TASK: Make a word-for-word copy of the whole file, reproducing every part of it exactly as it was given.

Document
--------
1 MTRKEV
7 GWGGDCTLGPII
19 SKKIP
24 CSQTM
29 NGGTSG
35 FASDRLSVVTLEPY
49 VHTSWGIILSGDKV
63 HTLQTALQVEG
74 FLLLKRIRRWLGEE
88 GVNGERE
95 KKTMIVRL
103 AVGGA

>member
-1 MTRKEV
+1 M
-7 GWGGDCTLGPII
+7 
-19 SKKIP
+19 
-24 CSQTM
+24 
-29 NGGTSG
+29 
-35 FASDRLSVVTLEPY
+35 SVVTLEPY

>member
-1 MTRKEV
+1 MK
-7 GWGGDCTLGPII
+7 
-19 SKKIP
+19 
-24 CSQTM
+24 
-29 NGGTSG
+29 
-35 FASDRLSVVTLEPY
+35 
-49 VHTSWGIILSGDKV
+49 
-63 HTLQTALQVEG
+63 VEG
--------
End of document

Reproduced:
1 MTRKEV
7 GWGGDCTLGPII
19 SKKIP
24 CSQTM
29 NGGTSG
35 FASDRLSVVTLEPY
49 VHTSWGIILSGDKV
63 HTLQTALQVEG
74 FLLLKRIRRWLGEE
88 GVNGERE
95 KKTMIVRL
103 AVGGA

>member
-1 MTRKEV
+1 M
-7 GWGGDCTLGPII
+7 
-19 SKKIP
+19 
-24 CSQTM
+24 
-29 NGGTSG
+29 
-35 FASDRLSVVTLEPY
+35 SVVTLEPY

>member
-1 MTRKEV
+1 MK
-7 GWGGDCTLGPII
+7 
-19 SKKIP
+19 
-24 CSQTM
+24 
-29 NGGTSG
+29 
-35 FASDRLSVVTLEPY
+35 
-49 VHTSWGIILSGDKV
+49 
-63 HTLQTALQVEG
+63 VEG